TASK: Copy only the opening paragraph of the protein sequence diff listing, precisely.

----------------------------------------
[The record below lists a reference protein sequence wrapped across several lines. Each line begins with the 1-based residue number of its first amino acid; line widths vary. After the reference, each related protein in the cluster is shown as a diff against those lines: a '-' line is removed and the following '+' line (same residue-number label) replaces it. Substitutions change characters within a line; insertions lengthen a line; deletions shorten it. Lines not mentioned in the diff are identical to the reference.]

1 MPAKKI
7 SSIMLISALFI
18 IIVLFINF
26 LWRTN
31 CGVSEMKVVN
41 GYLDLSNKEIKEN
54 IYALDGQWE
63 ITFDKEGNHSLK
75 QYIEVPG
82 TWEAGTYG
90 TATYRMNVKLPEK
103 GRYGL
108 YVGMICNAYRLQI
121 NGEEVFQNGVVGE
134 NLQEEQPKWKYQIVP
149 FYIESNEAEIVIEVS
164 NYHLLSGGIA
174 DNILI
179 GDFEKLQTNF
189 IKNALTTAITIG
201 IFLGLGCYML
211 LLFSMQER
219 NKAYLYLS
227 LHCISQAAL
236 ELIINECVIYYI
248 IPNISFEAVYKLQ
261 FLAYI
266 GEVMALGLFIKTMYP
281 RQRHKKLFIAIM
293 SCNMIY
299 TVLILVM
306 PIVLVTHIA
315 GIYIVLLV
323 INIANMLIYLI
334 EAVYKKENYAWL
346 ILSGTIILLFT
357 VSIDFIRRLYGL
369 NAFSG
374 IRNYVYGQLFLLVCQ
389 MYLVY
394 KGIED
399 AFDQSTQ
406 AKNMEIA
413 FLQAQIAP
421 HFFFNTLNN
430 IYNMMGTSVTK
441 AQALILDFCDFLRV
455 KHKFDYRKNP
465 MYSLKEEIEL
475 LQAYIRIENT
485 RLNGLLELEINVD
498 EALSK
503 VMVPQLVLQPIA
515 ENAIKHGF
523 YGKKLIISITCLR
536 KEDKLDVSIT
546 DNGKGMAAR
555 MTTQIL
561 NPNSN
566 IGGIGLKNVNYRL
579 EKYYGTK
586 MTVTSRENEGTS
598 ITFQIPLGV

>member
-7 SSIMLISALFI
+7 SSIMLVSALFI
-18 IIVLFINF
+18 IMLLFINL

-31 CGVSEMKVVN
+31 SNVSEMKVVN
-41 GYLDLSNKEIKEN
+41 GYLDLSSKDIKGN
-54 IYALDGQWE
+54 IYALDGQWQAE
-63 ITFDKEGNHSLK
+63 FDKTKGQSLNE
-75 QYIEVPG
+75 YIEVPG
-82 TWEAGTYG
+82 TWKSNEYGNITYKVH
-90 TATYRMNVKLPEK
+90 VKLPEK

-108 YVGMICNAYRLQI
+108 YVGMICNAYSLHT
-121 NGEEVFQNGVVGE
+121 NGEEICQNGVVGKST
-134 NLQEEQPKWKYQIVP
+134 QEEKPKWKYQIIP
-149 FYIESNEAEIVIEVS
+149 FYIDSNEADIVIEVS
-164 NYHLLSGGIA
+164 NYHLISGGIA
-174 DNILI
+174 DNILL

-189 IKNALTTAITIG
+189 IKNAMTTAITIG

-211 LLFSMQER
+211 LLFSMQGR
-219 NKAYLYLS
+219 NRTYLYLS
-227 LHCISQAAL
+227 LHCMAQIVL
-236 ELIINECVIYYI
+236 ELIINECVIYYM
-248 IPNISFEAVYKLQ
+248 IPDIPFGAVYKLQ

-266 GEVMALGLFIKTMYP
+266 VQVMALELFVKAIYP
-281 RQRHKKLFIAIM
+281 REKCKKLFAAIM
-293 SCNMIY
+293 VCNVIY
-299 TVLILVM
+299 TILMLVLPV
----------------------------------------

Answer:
[The record below lists a reference protein sequence wrapped across several lines. Each line begins with the 1-based residue number of its first amino acid; line widths vary. After the reference, each related protein in the cluster is shown as a diff against those lines: a '-' line is removed and the following '+' line (same residue-number label) replaces it. Substitutions change characters within a line; insertions lengthen a line; deletions shorten it. Lines not mentioned in the diff are identical to the reference.]